> expected, so the compiler recognizes the zero as a null
> pointer constant instead of as an integer. Indeed, you
> will find that on many systems the NULL macro is defined
> as an unadorned zero.

Yes, sorry about even posting this. Moments after I posted, I realized
that all bets are off with 0 with regards to (pointer) type
checking...
Thanks

--
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Eric Sosman
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      08-13-2007
matevzb wrote On 08/13/07 14:30,:
> On Aug 13, 7:58 pm, Eric Sosman <(E-Mail Removed)> wrote:
>
>> A literal constant zero[*] used in a pointer context
>>*is* a null pointer constant. In the code above, '\0'
>>is just a decorative way to write a literal constant zero.
>>The compiler sees that it's being used where a pointer is
>>expected, so the compiler recognizes the zero as a null
>>pointer constant instead of as an integer. Indeed, you
>>will find that on many systems the NULL macro is defined
>>as an unadorned zero.

>
> Yes, sorry about even posting this. Moments after I posted, I realized
> that all bets are off with 0 with regards to (pointer) type
> checking...


Well, no, not exactly. There is no need to type-check
a NULL, because NULL is a perfectly good value for any kind
of pointer at all. The confusion (what remains of it) comes
from the fact that there are many ways to spell NULL.

Gertrude Stein never said "A NULL is a '\0' is a 0,"
but she could have.

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CBFalconer
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Posts: n/a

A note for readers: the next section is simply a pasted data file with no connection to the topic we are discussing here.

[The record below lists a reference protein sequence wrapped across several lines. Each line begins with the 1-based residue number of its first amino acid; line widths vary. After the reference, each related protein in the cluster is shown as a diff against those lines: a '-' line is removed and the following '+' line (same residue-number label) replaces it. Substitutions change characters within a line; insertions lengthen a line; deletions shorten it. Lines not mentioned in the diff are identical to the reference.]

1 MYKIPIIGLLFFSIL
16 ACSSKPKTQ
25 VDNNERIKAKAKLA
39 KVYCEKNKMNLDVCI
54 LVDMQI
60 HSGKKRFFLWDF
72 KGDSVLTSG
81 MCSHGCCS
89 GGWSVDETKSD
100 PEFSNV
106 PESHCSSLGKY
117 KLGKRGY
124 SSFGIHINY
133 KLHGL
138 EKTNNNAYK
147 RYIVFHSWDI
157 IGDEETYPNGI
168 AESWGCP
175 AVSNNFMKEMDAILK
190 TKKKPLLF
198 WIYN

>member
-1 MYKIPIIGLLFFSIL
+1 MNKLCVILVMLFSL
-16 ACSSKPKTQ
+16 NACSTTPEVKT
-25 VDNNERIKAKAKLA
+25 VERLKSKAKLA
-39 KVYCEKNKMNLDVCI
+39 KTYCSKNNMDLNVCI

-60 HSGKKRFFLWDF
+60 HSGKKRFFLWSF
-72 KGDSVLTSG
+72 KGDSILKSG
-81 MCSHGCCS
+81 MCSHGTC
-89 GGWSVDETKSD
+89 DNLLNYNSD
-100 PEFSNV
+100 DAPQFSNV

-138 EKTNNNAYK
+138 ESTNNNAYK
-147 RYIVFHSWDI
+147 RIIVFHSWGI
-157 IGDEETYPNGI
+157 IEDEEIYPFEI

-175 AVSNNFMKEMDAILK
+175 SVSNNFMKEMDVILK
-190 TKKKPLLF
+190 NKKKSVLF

08-13-2007
matevzb wrote:
>
> I've ran into some fishy code that, at first glance, is buggy, but
> it seems to work correctly and none of the compilers I've tried
> (five so far, on various systems) gives any warnings. The code:
>
> #include <stdio.h>
>
> void fcn (char *str) {


This wants a pointer to char as the parameter.

> if (str == '\0') {


This tests the parameter against a fixed char.

> printf ("str!\n");
> }
> }
>
> int main (void) {
> fcn ('\0');


This passes an integer (char representation) to something that
wants a char. pointer.

> return 0;
> }


--
Chuck F (cbfalconer at maineline dot net)
Available for consulting/temporary embedded and systems.
<http://cbfalconer.home.att.net>



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Keith Thompson
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      08-13-2007
Eric Sosman <(E-Mail Removed)> writes:
> matevzb wrote On 08/13/07 14:30,:
>> On Aug 13, 7:58 pm, Eric Sosman <(E-Mail Removed)> wrote:
>>> A literal constant zero[*] used in a pointer context
>>>*is* a null pointer constant. In the code above, '\0'
>>>is just a decorative way to write a literal constant zero.
>>>The compiler sees that it's being used where a pointer is
>>>expected, so the compiler recognizes the zero as a null
>>>pointer constant instead of as an integer. Indeed, you
>>>will find that on many systems the NULL macro is defined
>>>as an unadorned zero.

>>
>> Yes, sorry about even posting this. Moments after I posted, I realized
>> that all bets are off with 0 with regards to (pointer) type
>> checking...

>
> Well, no, not exactly. There is no need to type-check
> a NULL, because NULL is a perfectly good value for any kind
> of pointer at all. The confusion (what remains of it) comes
> from the fact that there are many ways to spell NULL.
>
> Gertrude Stein never said "A NULL is a '\0' is a 0,"
> but she could have.


On the other hand, I'd like my compiler to warn me about using '\0' as
a null pointer constant, at least optionally. It's perfectly legal,
but it usually indicates a conceptual error on the part of the
programmer.

--
Keith Thompson (The_Other_Keith) (E-Mail Removed) <http://www.ghoti.net/~kst>
San Diego Supercomputer Center <*> <http://users.sdsc.edu/~kst>
"We must do something. This is something. Therefore, we must do this."
-- Antony Jay and Jonathan Lynn, "Yes Minister"